Jacobsen & Jacobsen, Scholarship & Christian FaithPiety or spirituality is almost always complex and multilayered. Our personal response to God pulls us in different directions at the same time: wordless wonder, thankfulness, worship, prayer, joy, sorrow for the pain of the world, desire to serve others. For most of us, however, certain dimensions of spiritual practice ultimately become more important than others. Out of the many and varied impulses of piety, only some seem a natural fit; only some aspects of Christian practice demand our sustained attention…. Just because our divergent spiritualities push us in these different directions—just because we tend to spend more time and effort on one kind of spiritual activity rather than another—does not mean that we thereby dismiss other expressions of piety as inherently less valuable. It simply means that given the time constraints that define our lives, given the need to choose priorities, and given our own natural inclinations, we will find ourselves drawn to certain forms of piety or spirituality more than others. And those different spiritual dispositions can have an influence on the way we understand Christian scholarship. (pp. 90-91)

They then consider how the six spiritual traditions described by Richard Foster (in his Streams of Living Water) could influence conceptions of Christian scholarship. I’ll just touch on the two that seem most connected to my monastic-like experience of scholarship this morning. First, the “stream” exemplified by Anthony of the Desert, Julian of Norwich, and Henri Nouwen:

The contemplative tradition of Christian piety emphasizes the mystical experience of God that comes through the life of prayer. It is a deeply personal form of spirituality and one that often draws individuals away from attachments to the world…. The contemplative tradition of spirituality has the goal of always living in the conscious presence of God. (p. 91)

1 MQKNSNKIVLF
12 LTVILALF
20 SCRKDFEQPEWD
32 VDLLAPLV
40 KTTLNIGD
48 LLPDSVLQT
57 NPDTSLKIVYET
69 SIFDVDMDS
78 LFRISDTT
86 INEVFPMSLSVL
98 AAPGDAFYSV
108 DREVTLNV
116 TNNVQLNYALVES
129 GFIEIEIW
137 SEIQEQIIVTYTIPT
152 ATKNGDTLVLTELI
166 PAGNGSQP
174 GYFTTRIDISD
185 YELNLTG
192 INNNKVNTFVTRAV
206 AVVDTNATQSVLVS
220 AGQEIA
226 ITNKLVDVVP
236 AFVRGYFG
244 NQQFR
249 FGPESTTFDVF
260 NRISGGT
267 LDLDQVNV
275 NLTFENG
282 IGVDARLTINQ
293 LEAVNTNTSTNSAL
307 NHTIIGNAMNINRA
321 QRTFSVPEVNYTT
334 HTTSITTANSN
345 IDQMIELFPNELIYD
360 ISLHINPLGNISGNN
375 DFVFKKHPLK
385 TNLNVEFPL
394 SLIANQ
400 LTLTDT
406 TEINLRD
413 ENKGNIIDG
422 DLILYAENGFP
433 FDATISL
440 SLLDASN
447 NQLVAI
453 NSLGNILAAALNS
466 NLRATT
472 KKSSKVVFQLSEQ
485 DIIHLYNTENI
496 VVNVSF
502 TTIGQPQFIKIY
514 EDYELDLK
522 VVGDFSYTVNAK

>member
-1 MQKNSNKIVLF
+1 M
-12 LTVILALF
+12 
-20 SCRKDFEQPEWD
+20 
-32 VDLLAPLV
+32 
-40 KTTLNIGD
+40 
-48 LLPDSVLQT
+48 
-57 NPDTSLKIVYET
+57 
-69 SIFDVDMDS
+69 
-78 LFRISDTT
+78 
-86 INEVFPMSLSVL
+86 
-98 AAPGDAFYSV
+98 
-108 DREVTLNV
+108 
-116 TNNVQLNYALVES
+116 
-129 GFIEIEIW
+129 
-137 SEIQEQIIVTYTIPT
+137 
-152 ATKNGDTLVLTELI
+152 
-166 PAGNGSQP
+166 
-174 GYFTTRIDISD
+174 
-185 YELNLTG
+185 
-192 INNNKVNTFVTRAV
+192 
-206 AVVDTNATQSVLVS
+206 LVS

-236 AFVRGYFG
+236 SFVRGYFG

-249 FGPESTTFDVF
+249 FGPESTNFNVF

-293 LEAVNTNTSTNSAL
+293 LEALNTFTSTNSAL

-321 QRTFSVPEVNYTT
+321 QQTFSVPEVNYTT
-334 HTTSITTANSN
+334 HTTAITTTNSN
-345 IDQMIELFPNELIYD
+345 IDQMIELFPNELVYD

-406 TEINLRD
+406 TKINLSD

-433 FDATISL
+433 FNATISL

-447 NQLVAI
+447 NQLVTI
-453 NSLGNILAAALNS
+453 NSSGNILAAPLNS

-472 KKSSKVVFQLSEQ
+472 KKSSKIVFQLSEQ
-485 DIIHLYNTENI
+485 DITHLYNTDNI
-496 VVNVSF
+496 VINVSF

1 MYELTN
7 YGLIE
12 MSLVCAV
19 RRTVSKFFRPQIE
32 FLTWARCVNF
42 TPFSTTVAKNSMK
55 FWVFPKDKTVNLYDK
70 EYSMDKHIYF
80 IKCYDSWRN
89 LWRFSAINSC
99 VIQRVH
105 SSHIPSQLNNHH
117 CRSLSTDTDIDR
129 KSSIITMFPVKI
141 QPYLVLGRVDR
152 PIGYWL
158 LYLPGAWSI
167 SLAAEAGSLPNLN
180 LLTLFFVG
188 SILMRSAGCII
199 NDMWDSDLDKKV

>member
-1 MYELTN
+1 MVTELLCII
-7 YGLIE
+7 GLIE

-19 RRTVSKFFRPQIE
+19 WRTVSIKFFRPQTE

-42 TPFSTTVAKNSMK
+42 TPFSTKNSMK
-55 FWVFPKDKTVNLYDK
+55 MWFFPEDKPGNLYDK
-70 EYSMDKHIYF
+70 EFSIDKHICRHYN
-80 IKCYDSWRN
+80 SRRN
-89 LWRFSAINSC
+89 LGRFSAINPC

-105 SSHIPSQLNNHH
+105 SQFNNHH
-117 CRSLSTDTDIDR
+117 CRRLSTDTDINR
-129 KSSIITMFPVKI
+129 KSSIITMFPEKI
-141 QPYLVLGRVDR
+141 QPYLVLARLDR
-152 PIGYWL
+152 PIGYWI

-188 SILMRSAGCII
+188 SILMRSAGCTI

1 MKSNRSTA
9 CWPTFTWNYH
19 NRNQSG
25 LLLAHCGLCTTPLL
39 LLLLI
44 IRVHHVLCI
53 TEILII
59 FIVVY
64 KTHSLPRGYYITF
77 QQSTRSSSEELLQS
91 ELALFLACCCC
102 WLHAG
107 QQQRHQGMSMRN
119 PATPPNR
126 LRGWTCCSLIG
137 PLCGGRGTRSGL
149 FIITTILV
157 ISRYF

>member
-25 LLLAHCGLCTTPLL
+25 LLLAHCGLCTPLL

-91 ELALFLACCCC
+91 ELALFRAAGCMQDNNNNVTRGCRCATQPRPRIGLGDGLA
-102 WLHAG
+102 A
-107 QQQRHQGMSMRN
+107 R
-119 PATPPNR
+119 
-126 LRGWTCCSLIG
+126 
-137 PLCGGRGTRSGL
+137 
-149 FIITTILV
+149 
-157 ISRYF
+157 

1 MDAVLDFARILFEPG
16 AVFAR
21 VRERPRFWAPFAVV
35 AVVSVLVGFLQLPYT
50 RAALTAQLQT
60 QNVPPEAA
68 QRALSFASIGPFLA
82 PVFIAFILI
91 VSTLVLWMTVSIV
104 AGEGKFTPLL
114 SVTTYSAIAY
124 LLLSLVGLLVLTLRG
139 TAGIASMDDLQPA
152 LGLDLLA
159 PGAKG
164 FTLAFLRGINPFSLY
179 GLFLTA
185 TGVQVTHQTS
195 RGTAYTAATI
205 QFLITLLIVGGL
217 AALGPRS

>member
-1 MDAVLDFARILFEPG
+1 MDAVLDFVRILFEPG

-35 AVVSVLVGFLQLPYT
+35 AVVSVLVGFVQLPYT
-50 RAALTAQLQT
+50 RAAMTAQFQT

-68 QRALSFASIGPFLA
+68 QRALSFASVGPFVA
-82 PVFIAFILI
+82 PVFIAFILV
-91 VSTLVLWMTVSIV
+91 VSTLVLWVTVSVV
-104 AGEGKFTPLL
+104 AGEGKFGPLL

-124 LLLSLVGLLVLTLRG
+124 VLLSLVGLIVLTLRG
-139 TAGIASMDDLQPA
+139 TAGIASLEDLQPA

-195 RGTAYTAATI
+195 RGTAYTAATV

Then, a bit less obvious, the second tradition:

The holiness tradition focuses on the development of Christian character through self-discipline and the cultivate of the virtues. The goal is the restructuring of the inner affections so that right living becomes a natural habit. (p. 91)

As examples of the “holiness” tradition, Foster mentions two seemingly different 16th century figures — Menno Simons and Ignatius Loyola, who “shared a sense of Christian faith as a way of life—a way of life that required the cultivation of certain dispositions like humility, a willingness to serve others, nonviolence, and introspective self-criticism” — as well as Phoebe Palmer and Dietrich Bonhoeffer, in whose “lives we see a commitment to deny self and to conform fully to the requirements of the gospel, especially as expressed in Jesus’ words in the Sermon on the Mount.”

Jacobsen and Jacobsen conclude:

The vocation of Christian scholarship is not necessarily central to any of these six traditions of spiritual practice, but each has implications that might apply to the academic life. The contemplative tradition reminds us of the need to make room for divine mystery in our academic interpretations of the world. The holiness tradition points to the fact that the habits we cultivate—either habits of virtue or habits of vice—have the potential to shape our scholarship in subtle ways for good or for ill. (p. 93)

As the day ends, I’m especially taken by the notion that scholarship can serve to develop Christian character. I’m sure that, as the Jacobsens suggest, our habits can shape our scholarship, but beyond whatever we discover (or recover) and how we interpret what we find, the very act of research is valuable for individual scholars and academic communities because it can cultivate “habits of virtue” like patience and humility — and, every so often, as we stumble across that 1955 speech that has eluded us for three years, the virtue of joy.